LI Accepts Proposal for Ebony Test Kitchen: Press Release


May 21, 2019

Media Contacts:

Kaitlyn McAvoy
Communications Manager, Landmarks Illinois

Landmarks Illinois Accepts Proposal from Museum of Food and Drink to Showcase Ebony Test Kitchen in Future Exhibition

CHICAGO – Landmarks Illinois is excited to announce it has accepted a proposal from the Museum of Food and Drink (MOFAD) in Brooklyn, New York, to take possession of the iconic former Ebony Test Kitchen and prominently feature it in its anticipated national exhibition, African/American: Making the Nation’s Table. The exhibition, for which MOFAD is currently fundraising, will be dedicated to celebrating the impact African Americans have had on American cuisine. Landmarks Illinois believes it will provide an appropriate venue where the Ebony Test Kitchen’s unique story and historic significance can be shared with a large audience.

MOFAD’s proposal was one Landmarks Illinois received from interested parties and organizations during its request for proposal period that ended May 1, 2019. Following a review of proposals in early May by Landmarks Illinois staff and an advisory panel of professionals, Landmarks Illinois selected MOFAD’s proposal for the kitchen for long-term use in its future exhibit. Landmarks Illinois and MOFAD now enter a negotiation period for a use agreement and to establish benchmarks and expectations to move the disassembled kitchen into MOFAD’s care.

“MOFAD’s impressive proposal included in-depth detail of how the kitchen would be preserved and cared for as it travels around the country in the coming years,” said Lisa DiChiera, Landmarks Illinois Director of Advocacy. “Landmarks Illinois is excited to move forward with MOFAD as a partner as we collectively ensure this crucial fixture of Black entrepreneurship, cuisine and culture is activated and venerated.”

MOFAD’s exhibition team is led by renowned author Dr. Jessica B. Harris. She is supported by a committee of advisors that includes Questlove, Michael Twitty, Carla Hall and Marcus Samuelsson.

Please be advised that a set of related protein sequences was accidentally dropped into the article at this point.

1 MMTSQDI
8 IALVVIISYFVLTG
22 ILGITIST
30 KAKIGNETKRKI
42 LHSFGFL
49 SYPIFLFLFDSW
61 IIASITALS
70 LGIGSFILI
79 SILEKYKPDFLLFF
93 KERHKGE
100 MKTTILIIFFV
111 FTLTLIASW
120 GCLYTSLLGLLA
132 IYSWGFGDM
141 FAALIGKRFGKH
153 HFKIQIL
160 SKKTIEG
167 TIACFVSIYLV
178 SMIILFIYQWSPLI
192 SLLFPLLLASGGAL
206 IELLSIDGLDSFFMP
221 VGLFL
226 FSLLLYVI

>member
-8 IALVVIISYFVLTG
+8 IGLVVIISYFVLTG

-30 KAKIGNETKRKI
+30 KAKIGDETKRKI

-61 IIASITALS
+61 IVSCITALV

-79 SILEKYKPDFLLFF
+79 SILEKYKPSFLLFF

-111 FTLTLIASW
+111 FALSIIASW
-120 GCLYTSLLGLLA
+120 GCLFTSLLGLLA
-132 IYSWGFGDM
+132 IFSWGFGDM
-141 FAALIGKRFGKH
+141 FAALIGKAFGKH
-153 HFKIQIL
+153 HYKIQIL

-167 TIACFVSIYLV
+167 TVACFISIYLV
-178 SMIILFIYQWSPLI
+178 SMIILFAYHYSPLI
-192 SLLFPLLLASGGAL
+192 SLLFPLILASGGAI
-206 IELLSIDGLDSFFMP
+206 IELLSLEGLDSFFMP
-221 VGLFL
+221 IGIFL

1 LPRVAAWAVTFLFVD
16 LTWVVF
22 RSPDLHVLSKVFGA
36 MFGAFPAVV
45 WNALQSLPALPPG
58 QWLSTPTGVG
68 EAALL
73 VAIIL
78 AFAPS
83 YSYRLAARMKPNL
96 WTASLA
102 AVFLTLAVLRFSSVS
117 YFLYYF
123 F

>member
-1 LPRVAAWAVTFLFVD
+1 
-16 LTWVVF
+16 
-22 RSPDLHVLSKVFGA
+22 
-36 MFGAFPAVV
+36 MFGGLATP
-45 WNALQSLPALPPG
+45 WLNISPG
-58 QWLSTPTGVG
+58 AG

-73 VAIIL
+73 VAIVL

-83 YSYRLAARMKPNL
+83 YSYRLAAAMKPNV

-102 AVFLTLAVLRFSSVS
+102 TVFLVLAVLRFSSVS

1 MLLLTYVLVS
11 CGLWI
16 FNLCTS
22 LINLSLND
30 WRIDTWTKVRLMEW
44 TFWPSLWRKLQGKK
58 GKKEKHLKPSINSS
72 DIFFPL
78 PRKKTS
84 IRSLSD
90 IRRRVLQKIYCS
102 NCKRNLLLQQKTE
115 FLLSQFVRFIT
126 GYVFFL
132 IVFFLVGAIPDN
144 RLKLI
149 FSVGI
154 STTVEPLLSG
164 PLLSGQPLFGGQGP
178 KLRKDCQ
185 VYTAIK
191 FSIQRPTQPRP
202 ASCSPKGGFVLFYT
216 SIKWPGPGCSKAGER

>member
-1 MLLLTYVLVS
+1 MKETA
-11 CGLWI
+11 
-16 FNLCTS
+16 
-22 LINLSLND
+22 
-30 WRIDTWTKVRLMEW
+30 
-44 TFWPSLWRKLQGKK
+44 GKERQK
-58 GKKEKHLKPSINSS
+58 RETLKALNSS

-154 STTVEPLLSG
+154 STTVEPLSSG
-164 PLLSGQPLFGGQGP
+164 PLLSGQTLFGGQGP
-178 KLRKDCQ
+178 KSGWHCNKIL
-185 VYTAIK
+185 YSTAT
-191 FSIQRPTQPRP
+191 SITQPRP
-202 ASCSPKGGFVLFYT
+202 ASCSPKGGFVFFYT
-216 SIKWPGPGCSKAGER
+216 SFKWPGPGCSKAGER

“For many African Americans who lived in the second half of the 20th century, Ebony was a touchstone that inspired, informed and defined,” said Dr. Harris. “It would not be hyperbole to say that the magazine had a large part in forming the aspirations of more than two generations of African Americans. It is difficult to overstate its importance.”

African/American is targeted to debut in 2020, but the timeline and touring schedule will be dependent on MOFAD’s fundraising progress.

“We are now seeking leadership gifts to produce African/American with the kitchen as its centerpiece,” said Peter J. Kim, MOFAD Executive Director. “We look forward to connecting with individuals and companies that are interested in sharing the story of this historical treasure with millions of people around the country.”

The Ebony Test Kitchen was previously housed in the Johnson Publishing Company Building, designed by John Warren Moutoussamy and a designated Chicago Landmark. The kitchen was designed in 1971 by Palm Springs-based interior designers William Raiser and Arthur Elrod and used for decades by Ebony Magazine food editors to test recipes that would appear in the popular publication. To ensure its preservation, Landmarks Illinois acquired the test kitchen in the spring of 2018 for $1, documented, dissembled and safely put it into storage following the sale of the building to a developer that planned to convert it into residential space. Landmarks Illinois sought proposals beginning in February 2019 from those interested in providing a future home where the test kitchen could be publically displayed for use or for educational purposes.

Earlier this year, Landmarks Illinois spoke to former Ebony Food Editors Charla Draper and Charlotte Lyons to hear their experiences working in the test kitchen, which featured bold colors and psychedelic patterns. Charlotte Lyons, who worked as a food editor at Ebony Magazine for 25 years, also serves as an advisor of the upcoming MOFAD exhibition.

“Ebony Magazine was always on the coffee table at my house growing up,” said Lyons. “In its pages, I saw a larger world. It was my great honor to be the food editor of that publication and to create 25 years’ worth of one-of-a-kind meals in a one-of-a-kind kitchen.”

To learn more about MOFAD and to donate to its fundraising campaign for the acquisition of the test kitchen and future exhibit, visit

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